Tesla IPO Raises $226 Million
Indeed, and Google is a classic case in point. It wasn't Altavista, Infoseek, Excite, or even GOTO (remember them, they invented bidded search ads), it was Google that came after and put together a very scalable and flexible architecture. They refined the standard IR algs, refined bidded ads, etc as well, but they weren't the first movers. Same goes for Ford, and I suspect Boeing (hello, Wright Brothers Airlines anyone?)
Its the person that gets the large scale infrastructure right that wins. What is the correct infrastructure is going to be almost unpredictable at the start of a new technology.
Doctors Seeing a Rise In "Google-itis"
First of all, no offence, but who is Doctor Valek? and SouthTownStar.com? Bring me a refereed journal article next time...
As a counterpoint to all the anecdotal Google saved my life (and I have no problem with the claims), was the time 6 months ago when I went to the ER after I had misidentified my swollen uvula as the epiglottis, and after googling swollen epiglottis, found out I was likely to die if I didnt get to a hospital (which is true). When I got there, the ER doctor was pretty amused, and sent me home with a hard copy of http://en.wikipedia.org/wiki/Palatine_uvula after he googled it for me... then my wife laughed a lot.
Is Diaspora the Future of Free Software Funding?
I sponsored them, out of a sense that their idea (distributed ownership of social networking) is a good idea. I think Facebook's multiple faux pas added a huge impetus to their publicity, the least of which was the NY Times article. Frankly, if you can get a NYTimes article you are heads and shoulders ahead in publicity.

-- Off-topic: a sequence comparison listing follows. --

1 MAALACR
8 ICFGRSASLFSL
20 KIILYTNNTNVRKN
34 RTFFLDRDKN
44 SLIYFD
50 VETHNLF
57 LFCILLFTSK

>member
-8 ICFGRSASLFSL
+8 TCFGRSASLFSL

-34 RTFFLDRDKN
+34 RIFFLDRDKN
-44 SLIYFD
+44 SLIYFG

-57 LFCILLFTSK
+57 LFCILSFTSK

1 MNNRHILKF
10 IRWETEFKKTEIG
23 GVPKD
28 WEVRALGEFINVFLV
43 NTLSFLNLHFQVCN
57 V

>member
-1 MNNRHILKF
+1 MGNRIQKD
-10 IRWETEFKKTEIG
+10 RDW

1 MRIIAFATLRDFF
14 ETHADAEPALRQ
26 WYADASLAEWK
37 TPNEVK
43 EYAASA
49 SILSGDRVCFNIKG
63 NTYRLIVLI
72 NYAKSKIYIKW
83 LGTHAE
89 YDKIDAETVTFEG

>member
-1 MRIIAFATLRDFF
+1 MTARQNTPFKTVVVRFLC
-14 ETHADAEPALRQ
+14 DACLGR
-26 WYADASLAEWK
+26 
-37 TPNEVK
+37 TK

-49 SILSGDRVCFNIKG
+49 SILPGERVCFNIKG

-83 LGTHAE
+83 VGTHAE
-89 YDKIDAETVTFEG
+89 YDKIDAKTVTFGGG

However, one thing did bother me about this, not the lack of contracts or whatever, it is a donation, with no expectations. But what are the rules that govern micro-finance loans, venture capitalism, etc. I mean, why couldnt you just have KickStarter work as a micro-VC plain and simple, and get shares in these projects? VC tend are required to only get money from large net worth individuals. Microloans it appears anyone can participate in? So why not micro-VC ? I guess the difference is in Oversight? If I donate money to something, I know I am giving it away (and presumably have a motivation such as supporting free software or whatever). However if I invest it in a MVCfund I have some expectation of getting it back - Micro-loans have a much lower degree of risk - VCs are at 5% or whatever, chance of success.
Anyone else thinking about this stuff?
Reconstructing Users' Web Histories From Personalized Search Results
The title of the original paper is: Private Information Disclosure from Web Searches.
They found a security vulnerability, and retrieved the information using probable prefixes. The reason I dislike the title is because it sounds a lot like the SIGIR 06 paper
where they actually did reconstruction using publicly available information combined with
collaborative filtering like technology against anonymized data.
This article isn't a bad one, and interesting, but it's title is misleading. Its a security hole, not a fundamentally powerful data-mining technique.
Reconstructing Users' Web Histories From Personalized Search Results
+1 mod this to 5 and then re-edit the article & title please. This is not the same as the work identifying people from their movie ratings for example.